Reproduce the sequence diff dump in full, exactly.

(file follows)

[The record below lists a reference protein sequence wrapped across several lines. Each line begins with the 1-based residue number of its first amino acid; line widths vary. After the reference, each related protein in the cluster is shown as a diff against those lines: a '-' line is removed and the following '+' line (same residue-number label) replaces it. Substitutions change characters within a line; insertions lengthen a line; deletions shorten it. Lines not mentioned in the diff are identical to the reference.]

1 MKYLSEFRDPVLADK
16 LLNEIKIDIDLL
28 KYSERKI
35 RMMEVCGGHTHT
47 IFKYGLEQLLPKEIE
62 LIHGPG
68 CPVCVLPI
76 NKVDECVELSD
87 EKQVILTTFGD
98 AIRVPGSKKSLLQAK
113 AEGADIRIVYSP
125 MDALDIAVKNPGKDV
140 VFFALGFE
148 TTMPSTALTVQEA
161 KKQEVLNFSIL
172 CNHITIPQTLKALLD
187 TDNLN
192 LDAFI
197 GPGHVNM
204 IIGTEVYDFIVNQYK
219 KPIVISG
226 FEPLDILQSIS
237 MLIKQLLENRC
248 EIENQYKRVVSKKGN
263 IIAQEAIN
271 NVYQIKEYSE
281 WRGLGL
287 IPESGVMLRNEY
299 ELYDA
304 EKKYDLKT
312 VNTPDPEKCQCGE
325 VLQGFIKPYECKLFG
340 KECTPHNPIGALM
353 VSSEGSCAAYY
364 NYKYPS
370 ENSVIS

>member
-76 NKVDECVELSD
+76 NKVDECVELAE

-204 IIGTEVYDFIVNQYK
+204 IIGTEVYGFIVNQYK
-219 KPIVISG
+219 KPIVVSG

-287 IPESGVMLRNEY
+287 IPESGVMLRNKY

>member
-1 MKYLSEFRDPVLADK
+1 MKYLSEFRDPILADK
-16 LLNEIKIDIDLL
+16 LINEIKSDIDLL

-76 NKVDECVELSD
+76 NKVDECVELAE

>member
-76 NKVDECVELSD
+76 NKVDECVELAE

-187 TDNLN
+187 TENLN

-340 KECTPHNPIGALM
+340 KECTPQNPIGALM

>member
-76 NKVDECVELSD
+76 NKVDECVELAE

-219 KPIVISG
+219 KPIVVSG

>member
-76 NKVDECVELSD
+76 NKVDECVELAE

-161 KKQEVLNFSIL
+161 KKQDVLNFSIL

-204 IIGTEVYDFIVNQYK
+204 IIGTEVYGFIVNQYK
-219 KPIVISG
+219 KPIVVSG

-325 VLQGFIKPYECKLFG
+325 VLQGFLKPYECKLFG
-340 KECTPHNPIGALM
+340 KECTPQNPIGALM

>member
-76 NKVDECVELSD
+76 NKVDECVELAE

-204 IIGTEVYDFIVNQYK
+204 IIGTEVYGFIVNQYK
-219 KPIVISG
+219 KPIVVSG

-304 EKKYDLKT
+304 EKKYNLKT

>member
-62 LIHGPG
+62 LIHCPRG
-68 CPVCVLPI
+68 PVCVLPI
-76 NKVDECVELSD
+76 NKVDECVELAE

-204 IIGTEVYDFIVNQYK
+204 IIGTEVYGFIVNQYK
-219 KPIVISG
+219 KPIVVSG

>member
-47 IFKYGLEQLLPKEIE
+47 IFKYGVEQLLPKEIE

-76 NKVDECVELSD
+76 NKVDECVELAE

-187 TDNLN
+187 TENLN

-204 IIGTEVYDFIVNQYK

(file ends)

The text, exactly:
[The record below lists a reference protein sequence wrapped across several lines. Each line begins with the 1-based residue number of its first amino acid; line widths vary. After the reference, each related protein in the cluster is shown as a diff against those lines: a '-' line is removed and the following '+' line (same residue-number label) replaces it. Substitutions change characters within a line; insertions lengthen a line; deletions shorten it. Lines not mentioned in the diff are identical to the reference.]

1 MKYLSEFRDPVLADK
16 LLNEIKIDIDLL
28 KYSERKI
35 RMMEVCGGHTHT
47 IFKYGLEQLLPKEIE
62 LIHGPG
68 CPVCVLPI
76 NKVDECVELSD
87 EKQVILTTFGD
98 AIRVPGSKKSLLQAK
113 AEGADIRIVYSP
125 MDALDIAVKNPGKDV
140 VFFALGFE
148 TTMPSTALTVQEA
161 KKQEVLNFSIL
172 CNHITIPQTLKALLD
187 TDNLN
192 LDAFI
197 GPGHVNM
204 IIGTEVYDFIVNQYK
219 KPIVISG
226 FEPLDILQSIS
237 MLIKQLLENRC
248 EIENQYKRVVSKKGN
263 IIAQEAIN
271 NVYQIKEYSE
281 WRGLGL
287 IPESGVMLRNEY
299 ELYDA
304 EKKYDLKT
312 VNTPDPEKCQCGE
325 VLQGFIKPYECKLFG
340 KECTPHNPIGALM
353 VSSEGSCAAYY
364 NYKYPS
370 ENSVIS

>member
-76 NKVDECVELSD
+76 NKVDECVELAE

-204 IIGTEVYDFIVNQYK
+204 IIGTEVYGFIVNQYK
-219 KPIVISG
+219 KPIVVSG

-287 IPESGVMLRNEY
+287 IPESGVMLRNKY

>member
-1 MKYLSEFRDPVLADK
+1 MKYLSEFRDPILADK
-16 LLNEIKIDIDLL
+16 LINEIKSDIDLL

-76 NKVDECVELSD
+76 NKVDECVELAE

>member
-76 NKVDECVELSD
+76 NKVDECVELAE

-187 TDNLN
+187 TENLN

-340 KECTPHNPIGALM
+340 KECTPQNPIGALM

>member
-76 NKVDECVELSD
+76 NKVDECVELAE

-219 KPIVISG
+219 KPIVVSG

>member
-76 NKVDECVELSD
+76 NKVDECVELAE

-161 KKQEVLNFSIL
+161 KKQDVLNFSIL

-204 IIGTEVYDFIVNQYK
+204 IIGTEVYGFIVNQYK
-219 KPIVISG
+219 KPIVVSG

-325 VLQGFIKPYECKLFG
+325 VLQGFLKPYECKLFG
-340 KECTPHNPIGALM
+340 KECTPQNPIGALM

>member
-76 NKVDECVELSD
+76 NKVDECVELAE

-204 IIGTEVYDFIVNQYK
+204 IIGTEVYGFIVNQYK
-219 KPIVISG
+219 KPIVVSG

-304 EKKYDLKT
+304 EKKYNLKT

>member
-62 LIHGPG
+62 LIHCPRG
-68 CPVCVLPI
+68 PVCVLPI
-76 NKVDECVELSD
+76 NKVDECVELAE

-204 IIGTEVYDFIVNQYK
+204 IIGTEVYGFIVNQYK
-219 KPIVISG
+219 KPIVVSG

>member
-47 IFKYGLEQLLPKEIE
+47 IFKYGVEQLLPKEIE

-76 NKVDECVELSD
+76 NKVDECVELAE

-187 TDNLN
+187 TENLN

-204 IIGTEVYDFIVNQYK